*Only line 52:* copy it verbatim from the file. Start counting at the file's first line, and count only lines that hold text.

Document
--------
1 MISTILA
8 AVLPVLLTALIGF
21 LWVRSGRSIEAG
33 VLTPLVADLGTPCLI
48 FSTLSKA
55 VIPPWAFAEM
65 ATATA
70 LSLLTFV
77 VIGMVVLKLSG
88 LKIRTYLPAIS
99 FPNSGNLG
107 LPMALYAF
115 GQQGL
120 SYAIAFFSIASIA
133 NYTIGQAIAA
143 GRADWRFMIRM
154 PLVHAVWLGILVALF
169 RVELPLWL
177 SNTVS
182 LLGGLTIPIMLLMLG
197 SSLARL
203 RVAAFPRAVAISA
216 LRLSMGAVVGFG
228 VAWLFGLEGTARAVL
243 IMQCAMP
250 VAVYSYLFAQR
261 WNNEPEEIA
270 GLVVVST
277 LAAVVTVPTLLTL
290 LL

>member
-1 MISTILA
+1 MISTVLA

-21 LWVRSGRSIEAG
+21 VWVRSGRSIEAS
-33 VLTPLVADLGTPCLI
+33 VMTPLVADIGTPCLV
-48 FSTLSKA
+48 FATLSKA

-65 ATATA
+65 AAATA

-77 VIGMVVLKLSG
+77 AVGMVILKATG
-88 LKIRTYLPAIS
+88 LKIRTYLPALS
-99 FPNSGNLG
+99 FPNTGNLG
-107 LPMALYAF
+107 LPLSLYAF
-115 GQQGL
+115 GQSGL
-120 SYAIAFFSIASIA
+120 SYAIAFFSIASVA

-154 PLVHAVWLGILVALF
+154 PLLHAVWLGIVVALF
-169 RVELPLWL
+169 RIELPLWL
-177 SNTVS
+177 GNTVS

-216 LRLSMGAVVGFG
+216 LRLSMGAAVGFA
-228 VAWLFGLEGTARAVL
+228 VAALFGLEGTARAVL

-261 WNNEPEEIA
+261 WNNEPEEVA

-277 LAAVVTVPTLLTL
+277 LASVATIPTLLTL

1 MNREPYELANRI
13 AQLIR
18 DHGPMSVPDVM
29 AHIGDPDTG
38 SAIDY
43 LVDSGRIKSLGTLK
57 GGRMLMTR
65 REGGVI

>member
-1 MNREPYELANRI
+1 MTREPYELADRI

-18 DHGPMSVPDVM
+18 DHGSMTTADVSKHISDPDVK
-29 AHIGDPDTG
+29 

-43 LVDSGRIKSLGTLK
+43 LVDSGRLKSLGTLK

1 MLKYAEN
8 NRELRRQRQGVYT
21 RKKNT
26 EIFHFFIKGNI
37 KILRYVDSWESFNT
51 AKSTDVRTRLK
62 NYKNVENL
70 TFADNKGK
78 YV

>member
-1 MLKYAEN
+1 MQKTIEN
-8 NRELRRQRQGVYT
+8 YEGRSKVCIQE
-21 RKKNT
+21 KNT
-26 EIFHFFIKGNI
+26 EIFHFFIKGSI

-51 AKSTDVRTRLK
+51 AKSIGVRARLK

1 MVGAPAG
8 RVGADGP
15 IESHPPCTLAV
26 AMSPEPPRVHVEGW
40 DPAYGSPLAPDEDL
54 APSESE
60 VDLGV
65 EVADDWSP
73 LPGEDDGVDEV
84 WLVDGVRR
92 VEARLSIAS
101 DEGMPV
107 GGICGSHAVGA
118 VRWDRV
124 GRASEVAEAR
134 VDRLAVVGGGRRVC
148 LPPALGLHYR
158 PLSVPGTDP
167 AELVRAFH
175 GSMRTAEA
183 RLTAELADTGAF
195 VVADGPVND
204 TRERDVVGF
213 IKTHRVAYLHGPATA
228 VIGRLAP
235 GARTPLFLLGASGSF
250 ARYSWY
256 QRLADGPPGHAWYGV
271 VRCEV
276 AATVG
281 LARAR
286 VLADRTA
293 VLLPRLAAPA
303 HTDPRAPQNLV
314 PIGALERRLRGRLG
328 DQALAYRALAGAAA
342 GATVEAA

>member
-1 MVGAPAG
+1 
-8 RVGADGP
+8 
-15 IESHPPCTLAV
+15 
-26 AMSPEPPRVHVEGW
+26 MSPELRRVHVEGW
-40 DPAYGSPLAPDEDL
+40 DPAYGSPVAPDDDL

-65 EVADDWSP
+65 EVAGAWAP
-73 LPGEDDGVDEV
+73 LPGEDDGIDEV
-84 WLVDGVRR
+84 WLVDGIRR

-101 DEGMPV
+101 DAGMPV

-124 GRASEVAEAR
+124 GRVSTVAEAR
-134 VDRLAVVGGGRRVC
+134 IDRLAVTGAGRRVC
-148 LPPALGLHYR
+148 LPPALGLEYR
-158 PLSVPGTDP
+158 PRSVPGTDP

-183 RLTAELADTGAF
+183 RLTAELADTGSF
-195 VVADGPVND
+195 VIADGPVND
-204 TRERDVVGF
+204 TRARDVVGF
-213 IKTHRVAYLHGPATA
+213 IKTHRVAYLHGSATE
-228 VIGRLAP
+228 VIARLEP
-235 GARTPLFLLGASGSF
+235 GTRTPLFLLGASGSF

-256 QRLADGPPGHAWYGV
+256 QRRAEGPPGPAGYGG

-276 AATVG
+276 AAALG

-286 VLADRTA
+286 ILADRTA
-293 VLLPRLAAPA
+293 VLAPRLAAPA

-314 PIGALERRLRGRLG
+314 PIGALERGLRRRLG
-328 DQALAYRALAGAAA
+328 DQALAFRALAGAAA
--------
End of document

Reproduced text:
-120 SYAIAFFSIASIA